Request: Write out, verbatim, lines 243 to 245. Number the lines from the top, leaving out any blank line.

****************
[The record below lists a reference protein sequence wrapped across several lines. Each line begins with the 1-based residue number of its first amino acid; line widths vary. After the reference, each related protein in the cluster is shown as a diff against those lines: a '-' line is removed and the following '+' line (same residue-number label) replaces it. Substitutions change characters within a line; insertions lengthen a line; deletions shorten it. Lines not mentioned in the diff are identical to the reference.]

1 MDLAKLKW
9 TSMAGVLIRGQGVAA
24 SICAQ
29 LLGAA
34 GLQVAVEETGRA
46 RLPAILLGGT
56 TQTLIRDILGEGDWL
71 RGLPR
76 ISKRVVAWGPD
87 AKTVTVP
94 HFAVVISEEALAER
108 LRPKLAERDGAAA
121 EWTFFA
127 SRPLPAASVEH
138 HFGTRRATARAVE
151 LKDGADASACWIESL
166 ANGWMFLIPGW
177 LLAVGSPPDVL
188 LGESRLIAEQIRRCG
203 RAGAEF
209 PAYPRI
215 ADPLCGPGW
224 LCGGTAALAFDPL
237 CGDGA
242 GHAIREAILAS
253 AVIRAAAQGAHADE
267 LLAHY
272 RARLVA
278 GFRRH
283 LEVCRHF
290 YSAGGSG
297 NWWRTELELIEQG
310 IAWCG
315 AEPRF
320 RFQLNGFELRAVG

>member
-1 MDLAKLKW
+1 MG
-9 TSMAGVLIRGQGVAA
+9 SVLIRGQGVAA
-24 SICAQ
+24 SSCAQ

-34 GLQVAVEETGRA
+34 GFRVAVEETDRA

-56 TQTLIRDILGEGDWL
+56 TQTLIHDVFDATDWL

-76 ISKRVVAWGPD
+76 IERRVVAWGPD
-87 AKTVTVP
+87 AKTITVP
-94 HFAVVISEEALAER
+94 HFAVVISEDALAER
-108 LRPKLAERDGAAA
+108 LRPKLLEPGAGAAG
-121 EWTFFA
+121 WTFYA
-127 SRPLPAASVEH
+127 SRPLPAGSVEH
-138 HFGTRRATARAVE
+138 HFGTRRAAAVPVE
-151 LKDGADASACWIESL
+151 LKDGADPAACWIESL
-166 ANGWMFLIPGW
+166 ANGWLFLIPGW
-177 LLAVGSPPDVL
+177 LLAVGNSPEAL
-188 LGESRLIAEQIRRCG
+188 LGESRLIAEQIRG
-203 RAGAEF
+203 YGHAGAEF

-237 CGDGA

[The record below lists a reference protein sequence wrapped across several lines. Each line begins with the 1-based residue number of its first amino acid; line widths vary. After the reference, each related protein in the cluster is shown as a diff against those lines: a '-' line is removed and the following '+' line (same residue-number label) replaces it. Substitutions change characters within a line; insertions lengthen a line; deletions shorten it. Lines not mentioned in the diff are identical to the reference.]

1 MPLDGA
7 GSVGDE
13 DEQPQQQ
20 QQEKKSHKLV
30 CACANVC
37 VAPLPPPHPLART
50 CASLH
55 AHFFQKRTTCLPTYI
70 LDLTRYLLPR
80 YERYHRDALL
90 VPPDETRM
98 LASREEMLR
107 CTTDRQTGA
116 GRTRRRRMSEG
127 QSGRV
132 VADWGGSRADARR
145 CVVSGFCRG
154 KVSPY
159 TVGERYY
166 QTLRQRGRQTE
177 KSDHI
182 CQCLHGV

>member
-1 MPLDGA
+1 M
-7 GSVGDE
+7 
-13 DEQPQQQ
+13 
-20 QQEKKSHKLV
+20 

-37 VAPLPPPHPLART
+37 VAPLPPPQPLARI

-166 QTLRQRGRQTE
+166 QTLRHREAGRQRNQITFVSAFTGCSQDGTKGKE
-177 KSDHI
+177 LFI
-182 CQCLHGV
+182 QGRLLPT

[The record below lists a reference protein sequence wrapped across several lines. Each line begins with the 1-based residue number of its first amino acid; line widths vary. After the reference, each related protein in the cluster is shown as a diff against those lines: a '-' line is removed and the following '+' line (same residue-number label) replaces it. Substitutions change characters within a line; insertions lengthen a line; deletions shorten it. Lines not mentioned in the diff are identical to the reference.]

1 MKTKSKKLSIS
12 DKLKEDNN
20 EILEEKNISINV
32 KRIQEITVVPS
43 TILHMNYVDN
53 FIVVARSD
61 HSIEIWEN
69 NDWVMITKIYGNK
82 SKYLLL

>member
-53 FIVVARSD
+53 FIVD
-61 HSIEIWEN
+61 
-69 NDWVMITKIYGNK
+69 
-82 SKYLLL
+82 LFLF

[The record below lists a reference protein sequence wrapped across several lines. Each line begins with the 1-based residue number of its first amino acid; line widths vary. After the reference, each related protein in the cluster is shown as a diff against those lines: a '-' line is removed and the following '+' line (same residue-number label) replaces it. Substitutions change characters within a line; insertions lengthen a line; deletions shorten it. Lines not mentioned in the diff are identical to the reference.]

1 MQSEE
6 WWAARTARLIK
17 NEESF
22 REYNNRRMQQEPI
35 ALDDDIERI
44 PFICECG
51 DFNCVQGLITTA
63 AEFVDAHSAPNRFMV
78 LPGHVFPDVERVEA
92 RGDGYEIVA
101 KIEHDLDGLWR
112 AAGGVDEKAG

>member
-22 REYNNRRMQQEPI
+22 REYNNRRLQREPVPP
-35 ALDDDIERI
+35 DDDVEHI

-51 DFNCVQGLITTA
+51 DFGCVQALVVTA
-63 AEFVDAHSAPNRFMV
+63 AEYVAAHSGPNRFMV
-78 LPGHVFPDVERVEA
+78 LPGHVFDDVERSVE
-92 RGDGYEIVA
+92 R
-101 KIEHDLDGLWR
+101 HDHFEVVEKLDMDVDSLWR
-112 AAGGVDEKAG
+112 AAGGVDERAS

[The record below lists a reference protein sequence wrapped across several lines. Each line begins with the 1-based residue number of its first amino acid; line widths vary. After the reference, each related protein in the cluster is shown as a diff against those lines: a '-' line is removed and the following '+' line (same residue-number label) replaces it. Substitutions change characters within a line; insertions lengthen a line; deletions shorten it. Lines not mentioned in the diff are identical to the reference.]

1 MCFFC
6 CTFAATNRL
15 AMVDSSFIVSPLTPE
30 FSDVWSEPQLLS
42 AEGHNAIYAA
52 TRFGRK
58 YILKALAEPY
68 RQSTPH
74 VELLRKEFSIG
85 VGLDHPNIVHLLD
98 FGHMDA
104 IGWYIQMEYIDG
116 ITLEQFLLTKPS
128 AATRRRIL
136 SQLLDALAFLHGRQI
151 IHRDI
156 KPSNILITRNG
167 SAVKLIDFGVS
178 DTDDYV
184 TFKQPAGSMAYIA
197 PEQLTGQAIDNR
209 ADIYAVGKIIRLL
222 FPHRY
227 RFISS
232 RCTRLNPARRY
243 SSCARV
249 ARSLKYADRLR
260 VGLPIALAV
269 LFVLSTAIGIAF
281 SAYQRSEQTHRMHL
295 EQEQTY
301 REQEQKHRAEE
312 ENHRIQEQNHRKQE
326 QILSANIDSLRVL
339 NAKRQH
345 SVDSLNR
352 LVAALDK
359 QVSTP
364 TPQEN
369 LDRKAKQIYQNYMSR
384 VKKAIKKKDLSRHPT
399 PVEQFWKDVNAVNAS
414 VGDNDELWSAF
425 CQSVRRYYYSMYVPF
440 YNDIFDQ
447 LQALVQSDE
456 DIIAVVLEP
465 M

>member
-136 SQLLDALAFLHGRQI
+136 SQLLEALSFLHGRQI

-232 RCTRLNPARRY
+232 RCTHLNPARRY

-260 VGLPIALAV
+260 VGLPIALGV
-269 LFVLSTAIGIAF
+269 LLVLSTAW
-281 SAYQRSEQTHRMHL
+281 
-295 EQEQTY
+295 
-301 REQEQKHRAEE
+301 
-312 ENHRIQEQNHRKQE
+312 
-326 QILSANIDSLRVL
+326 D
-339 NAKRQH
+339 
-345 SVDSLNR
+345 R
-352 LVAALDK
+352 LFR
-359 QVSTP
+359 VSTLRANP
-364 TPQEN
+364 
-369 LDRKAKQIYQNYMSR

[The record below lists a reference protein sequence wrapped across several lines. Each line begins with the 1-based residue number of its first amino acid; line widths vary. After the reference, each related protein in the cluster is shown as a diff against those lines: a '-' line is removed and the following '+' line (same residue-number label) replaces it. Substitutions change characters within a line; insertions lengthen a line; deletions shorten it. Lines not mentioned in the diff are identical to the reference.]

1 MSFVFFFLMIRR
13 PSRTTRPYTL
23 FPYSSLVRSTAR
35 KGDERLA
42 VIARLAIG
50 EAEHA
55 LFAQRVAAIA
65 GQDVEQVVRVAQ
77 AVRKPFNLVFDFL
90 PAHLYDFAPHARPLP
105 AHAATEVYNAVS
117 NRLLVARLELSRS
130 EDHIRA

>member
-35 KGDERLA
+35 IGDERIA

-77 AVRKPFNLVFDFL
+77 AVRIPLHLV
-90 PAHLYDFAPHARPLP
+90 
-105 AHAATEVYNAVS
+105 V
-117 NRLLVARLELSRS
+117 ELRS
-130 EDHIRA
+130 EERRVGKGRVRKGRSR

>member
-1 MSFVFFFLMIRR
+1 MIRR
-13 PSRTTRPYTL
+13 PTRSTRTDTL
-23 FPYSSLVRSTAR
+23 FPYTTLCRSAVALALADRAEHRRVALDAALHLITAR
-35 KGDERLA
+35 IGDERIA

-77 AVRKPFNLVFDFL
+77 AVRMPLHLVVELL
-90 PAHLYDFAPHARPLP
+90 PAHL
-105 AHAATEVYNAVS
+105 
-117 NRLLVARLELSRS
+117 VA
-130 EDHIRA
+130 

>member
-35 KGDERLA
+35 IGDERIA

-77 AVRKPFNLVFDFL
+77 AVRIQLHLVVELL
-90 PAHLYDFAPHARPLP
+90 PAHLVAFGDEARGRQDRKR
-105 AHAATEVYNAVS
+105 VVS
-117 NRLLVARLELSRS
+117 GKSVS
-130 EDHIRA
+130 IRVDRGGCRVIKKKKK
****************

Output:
13 PSRTTRPYTL
23 FPYSSLVRSTAR
35 KGDERLA